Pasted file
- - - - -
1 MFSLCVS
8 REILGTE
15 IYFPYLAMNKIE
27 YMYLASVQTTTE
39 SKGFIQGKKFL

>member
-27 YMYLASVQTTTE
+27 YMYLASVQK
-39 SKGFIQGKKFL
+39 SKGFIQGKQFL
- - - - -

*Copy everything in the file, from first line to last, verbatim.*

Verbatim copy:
1 MFSLCVS
8 REILGTE
15 IYFPYLAMNKIE
27 YMYLASVQTTTE
39 SKGFIQGKKFL

>member
-27 YMYLASVQTTTE
+27 YMYLASVQK
-39 SKGFIQGKKFL
+39 SKGFIQGKQFL